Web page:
intended departure. Upon my speaking, his mother said
�Didn�t Frank tell you of it? � he told Mr P. he did.�
Well I asked Frank, and he said that his father informed
him that I had told him. I�d held the thing as a sort of se-
cret, not indeed believing that Pounden would go, � of course
avoiding dropping a word to the obnoxious Irishman his father!
I put this down as a trait of Irish nature. �Suspicion always
haunts the Celtic mind.� Lying and distrust are inherent in
them. They can�t suppose a simple, straightforward action.
One Sunday morning, from sheer want of something to say to
the nasty cub, I chanced to remark that we hadn�t seen him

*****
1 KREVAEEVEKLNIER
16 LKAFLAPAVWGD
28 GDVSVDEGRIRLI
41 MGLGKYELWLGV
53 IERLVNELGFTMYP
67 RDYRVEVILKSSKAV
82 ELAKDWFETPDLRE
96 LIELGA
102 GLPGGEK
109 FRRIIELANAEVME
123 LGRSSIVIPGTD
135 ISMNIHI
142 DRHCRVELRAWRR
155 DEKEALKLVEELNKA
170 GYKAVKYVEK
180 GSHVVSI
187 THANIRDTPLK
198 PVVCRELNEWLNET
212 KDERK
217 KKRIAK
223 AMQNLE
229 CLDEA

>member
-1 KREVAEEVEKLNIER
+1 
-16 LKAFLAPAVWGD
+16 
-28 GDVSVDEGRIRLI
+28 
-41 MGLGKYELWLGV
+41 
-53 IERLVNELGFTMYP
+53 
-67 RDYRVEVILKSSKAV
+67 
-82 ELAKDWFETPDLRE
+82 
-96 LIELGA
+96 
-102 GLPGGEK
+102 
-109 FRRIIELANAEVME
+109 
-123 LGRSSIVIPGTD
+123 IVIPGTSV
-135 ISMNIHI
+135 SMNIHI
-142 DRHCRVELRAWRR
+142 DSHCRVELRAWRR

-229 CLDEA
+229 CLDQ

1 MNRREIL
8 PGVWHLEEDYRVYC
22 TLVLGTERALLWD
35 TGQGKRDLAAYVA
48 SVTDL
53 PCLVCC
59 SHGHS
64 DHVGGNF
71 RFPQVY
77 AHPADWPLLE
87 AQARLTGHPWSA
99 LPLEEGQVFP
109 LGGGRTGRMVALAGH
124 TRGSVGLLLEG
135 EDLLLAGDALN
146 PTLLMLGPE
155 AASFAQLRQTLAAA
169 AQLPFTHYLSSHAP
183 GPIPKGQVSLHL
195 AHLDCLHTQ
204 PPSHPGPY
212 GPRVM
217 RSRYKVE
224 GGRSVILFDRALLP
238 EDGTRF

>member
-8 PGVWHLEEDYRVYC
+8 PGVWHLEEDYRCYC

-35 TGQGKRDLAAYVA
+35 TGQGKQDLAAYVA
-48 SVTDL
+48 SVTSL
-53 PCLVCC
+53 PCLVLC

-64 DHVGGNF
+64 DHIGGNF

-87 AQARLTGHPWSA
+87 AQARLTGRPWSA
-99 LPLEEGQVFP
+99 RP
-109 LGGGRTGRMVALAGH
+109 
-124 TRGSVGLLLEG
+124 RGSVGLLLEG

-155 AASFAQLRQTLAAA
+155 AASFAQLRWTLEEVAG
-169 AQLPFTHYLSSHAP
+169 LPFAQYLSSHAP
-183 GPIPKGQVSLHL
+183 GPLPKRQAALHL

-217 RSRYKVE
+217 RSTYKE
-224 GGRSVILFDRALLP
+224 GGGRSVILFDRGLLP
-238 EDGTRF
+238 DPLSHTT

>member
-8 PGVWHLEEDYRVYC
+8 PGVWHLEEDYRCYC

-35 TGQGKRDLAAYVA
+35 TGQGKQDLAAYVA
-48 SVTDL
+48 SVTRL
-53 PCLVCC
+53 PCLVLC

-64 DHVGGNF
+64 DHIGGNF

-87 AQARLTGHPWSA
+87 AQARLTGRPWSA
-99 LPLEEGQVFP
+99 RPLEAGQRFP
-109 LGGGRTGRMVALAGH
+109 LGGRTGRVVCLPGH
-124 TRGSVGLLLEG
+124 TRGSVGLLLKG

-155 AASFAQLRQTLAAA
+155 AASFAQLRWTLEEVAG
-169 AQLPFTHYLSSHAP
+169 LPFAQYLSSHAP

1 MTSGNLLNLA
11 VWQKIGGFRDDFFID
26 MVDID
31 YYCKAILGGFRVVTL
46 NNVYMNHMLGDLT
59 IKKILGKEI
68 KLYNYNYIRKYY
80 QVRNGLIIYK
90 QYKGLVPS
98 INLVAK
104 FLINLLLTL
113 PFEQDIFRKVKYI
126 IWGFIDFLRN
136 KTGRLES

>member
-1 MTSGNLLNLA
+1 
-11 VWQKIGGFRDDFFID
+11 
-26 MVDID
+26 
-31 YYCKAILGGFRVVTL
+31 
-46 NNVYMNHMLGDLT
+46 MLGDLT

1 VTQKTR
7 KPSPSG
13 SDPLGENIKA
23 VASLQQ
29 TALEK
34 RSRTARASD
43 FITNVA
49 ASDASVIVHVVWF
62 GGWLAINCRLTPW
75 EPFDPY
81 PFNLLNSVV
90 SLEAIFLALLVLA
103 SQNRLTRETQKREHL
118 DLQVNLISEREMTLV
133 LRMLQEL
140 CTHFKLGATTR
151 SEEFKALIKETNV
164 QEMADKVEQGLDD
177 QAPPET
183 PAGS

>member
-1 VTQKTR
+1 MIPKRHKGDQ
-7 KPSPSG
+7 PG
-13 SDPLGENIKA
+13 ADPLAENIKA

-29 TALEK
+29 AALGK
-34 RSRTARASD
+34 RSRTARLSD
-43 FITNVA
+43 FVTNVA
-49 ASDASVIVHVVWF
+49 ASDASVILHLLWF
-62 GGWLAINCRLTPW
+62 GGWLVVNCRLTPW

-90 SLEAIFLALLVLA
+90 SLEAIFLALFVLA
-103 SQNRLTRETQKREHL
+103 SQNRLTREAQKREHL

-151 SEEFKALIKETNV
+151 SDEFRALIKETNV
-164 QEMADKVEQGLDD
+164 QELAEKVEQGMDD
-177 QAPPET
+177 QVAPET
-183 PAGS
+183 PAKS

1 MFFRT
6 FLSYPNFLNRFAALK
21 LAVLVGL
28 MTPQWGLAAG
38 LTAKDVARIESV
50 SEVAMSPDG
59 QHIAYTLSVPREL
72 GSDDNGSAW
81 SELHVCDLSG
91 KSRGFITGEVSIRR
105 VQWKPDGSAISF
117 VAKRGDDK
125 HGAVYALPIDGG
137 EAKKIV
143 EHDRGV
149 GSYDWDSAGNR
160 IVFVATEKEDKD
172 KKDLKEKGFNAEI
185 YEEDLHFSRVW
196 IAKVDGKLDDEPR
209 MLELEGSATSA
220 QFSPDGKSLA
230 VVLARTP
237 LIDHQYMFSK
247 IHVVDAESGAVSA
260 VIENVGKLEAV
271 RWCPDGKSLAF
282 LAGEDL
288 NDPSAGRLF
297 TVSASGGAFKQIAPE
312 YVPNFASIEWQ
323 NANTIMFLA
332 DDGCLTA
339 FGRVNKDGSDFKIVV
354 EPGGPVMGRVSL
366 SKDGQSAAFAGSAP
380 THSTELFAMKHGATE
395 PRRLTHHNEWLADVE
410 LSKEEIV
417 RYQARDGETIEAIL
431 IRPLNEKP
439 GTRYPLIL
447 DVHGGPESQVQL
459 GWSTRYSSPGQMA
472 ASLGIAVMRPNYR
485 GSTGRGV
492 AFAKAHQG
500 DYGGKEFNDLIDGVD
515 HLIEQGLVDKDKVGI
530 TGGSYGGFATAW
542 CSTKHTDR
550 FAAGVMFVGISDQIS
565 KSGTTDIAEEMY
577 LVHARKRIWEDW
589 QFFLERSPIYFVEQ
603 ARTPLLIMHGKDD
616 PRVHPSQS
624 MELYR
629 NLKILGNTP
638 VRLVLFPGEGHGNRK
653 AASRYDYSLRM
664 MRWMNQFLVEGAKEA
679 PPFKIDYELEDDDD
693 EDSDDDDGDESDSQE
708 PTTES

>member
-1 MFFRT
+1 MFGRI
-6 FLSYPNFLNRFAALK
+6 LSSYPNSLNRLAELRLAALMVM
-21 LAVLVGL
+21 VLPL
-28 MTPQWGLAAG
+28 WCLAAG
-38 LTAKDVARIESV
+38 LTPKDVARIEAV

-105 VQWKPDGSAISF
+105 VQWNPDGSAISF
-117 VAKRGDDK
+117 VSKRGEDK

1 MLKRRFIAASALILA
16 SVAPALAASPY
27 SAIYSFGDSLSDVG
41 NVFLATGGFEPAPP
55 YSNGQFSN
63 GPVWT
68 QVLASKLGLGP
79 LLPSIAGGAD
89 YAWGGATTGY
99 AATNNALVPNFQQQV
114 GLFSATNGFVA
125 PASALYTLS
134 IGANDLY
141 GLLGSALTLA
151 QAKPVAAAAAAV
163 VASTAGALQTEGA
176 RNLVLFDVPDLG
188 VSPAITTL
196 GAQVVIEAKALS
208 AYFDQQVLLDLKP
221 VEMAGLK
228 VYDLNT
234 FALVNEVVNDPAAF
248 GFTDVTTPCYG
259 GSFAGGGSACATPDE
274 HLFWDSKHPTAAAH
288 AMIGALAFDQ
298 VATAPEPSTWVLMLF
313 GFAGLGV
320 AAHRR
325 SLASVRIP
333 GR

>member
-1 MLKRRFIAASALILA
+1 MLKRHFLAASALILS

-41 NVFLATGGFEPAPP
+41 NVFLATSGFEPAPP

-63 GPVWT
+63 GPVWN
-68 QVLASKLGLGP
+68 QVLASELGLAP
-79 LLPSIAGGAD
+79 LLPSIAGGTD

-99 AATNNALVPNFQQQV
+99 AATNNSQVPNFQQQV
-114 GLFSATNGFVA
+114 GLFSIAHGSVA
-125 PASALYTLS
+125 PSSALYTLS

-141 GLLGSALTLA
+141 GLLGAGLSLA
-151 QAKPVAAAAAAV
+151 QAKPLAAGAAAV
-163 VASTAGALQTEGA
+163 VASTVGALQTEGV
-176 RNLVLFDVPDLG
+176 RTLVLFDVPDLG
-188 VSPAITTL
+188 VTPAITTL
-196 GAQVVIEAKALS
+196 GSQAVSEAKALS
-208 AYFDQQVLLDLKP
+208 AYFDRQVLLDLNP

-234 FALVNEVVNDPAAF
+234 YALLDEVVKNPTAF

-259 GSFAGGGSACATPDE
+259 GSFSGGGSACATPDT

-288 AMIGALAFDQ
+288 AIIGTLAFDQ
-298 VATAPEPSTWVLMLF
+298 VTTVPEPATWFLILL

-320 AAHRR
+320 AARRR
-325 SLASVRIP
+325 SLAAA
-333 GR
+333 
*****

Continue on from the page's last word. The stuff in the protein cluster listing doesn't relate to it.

much of late at dinner, asking whether business kept him down
town. Well he goes to his son with dirty suspicions that I�m
inquiring about his business &c. Irish nature is revolting �
all through � from an O�Brien down � or up-to a Pounden.
In doors, writing and drawing. Leslie upin my room
a good deal � he, like Job, afflicted with boils, which prevent
him from going to Philadelphia, and taking a sick holiday.
Down town in the afternoon. Met Stone. He�s stopping
temporarily in New York, with his wife. Squeaky voice as
of yore. A true summer�s day. Broadway full of women.
F. Leslie�s, Pic Office &c. Return. Gun up for an hour.
Cahill�s �drunk� has extended from last Friday till yester-
day night. He has betted a pound of tobacco with Haney that
he�ll abstain from liquor for a month, now. Story of
squabble between Cahill and Banks. Cahill feeding at Honey�s
Banks (agreable man!) helps himself to a piece of bread, rub-
bing it round in Cahill�s butter-dish. Cahill invites him to
call for something, and as he won�t, asks the boy to do so, as